<
>

Five reasons the Cardinals beat the Bengals

TEMPE, Ariz. -- If there’s a game that means more to Arizona Cardinals quarterback Carson Palmer this season than Sunday’s, good luck finding it.

If Palmer can lead the Cardinals past his old team, the Cincinnati Bengals, he will have knocked off one of the league’s top three teams. A win Sunday night on national TV will allow Arizona to make a strong case to be a favorite to win the NFC. A dominating performance could solidify the Cardinals as a bona fide Super Bowl contender.

Here are five reasons the Cardinals and Palmer can beat Cincinnati:

Chris Johnson and the run game: There’s one area of the Bengals’ defense Arizona could exploit over and over throughout Sunday night’s game. Cincinnati has had trouble stopping the run on a per-play basis. The Bengals are allowing 4.7 yards per carry. The Cardinals are averaging 4.37 as a team, and leading rusher Chris Johnson is averaging 4.42 yards. If the Cardinals can pound out runs of three, four or five yards consistently, then the likelihood of either Johnson or Andre Ellington breaking a big run increases significantly. The Cardinals’ two lowest rushing totals this season came in both of their losses.

Offensive efficiency: The Cardinals are ranked third in offensive efficiency this season, according to the ESPN Power Index. The Bengals are ranked eighth in defensive efficiency. But the Bengals could be haunted by their penchant for allowing long drives. According to ESPN Stats & Information, the Bengals are allowing 5.79 plays per drive -- only five teams allow more. By comparison, the Cardinals are allowing 5.11 plays per drive, second fewest in the league. But what’s impressive is Arizona’s ability to score on drives. They’re averaging 2.5 points per drive (second most in the NFL) and just 5.38 plays per drive (22nd).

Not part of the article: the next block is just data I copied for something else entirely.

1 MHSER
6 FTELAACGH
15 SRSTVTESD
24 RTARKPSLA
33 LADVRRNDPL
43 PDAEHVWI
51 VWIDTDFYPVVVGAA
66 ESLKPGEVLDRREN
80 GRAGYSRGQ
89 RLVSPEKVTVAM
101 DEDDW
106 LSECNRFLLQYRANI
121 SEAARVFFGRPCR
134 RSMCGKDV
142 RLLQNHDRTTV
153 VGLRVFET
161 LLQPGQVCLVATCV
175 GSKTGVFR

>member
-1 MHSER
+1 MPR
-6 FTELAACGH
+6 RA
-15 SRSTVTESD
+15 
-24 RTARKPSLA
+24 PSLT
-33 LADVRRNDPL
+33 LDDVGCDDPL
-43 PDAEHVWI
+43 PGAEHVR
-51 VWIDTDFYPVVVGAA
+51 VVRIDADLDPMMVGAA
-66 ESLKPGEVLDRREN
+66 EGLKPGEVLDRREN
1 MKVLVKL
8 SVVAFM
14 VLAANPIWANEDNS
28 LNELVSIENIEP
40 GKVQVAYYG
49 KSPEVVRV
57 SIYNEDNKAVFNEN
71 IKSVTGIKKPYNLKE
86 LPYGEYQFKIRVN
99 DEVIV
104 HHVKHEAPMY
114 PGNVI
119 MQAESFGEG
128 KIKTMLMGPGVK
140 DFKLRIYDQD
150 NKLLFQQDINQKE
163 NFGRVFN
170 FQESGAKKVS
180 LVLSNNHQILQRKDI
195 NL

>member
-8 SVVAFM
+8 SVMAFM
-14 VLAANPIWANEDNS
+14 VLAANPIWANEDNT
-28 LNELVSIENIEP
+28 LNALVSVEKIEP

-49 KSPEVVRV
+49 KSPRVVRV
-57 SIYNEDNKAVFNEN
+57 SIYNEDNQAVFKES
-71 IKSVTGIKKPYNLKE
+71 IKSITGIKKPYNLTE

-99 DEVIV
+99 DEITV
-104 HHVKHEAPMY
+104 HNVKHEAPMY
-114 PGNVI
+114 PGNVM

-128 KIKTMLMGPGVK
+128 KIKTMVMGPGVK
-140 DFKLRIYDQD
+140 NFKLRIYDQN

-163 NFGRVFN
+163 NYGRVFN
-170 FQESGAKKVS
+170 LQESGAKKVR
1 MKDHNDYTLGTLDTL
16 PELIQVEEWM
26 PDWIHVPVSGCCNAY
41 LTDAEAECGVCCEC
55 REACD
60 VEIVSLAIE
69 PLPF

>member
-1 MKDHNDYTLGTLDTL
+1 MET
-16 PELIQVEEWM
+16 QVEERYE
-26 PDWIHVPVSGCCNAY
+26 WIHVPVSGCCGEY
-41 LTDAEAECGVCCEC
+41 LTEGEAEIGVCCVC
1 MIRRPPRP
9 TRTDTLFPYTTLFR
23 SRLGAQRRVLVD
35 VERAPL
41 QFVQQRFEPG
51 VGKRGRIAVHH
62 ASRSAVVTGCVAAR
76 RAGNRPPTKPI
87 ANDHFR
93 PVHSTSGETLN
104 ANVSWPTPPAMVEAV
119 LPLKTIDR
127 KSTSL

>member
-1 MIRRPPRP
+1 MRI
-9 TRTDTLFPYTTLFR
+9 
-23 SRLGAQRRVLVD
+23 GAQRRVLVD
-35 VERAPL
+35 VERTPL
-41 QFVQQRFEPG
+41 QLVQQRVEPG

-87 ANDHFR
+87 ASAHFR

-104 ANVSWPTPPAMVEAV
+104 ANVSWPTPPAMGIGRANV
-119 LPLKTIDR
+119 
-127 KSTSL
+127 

Carson Palmer’s ego: Palmer has been saying all the right things this week. He doesn’t want to rehash the past, specifically his departure from Cincinnati. He did admit that Sunday is not just another game. He’s taking the high road. But it doesn’t take a rocket scientist to know that Palmer wants to beat the Bengals badly Sunday night in front of a national TV audience, especially since both teams are good. And sometimes, especially when a quarterback is involved, desire and will can outweigh skill.

Home sweet home: The Cardinals have one major advantage Sunday night: They’re playing at home. Under coach Bruce Arians, Arizona is 16-4 at University of Phoenix Stadium. Only three teams have better home records in that span, according to ESPN Stats & Information, one being the Bengals. Since 2013, Cincinnati is 12-8 on the road.

Honey Badger doesn’t care who he’s covering: While Cardinals cornerback Patrick Peterson will be matched up on the Bengals’ top receiver, A.J. Green, safety Tyrann Mathieu draws the assignment of tight end Tyler Eifert. If Peterson continues to play at the level he has, Green shouldn’t be much of a factor. Peterson has allowed just 17 receptions this year on 35 targets. Mathieu has allowed 32 catches on 56 targets for six touchdowns and three interceptions. If Mathieu can neutralize Eifert, the Bengals won’t have much of a passing game left.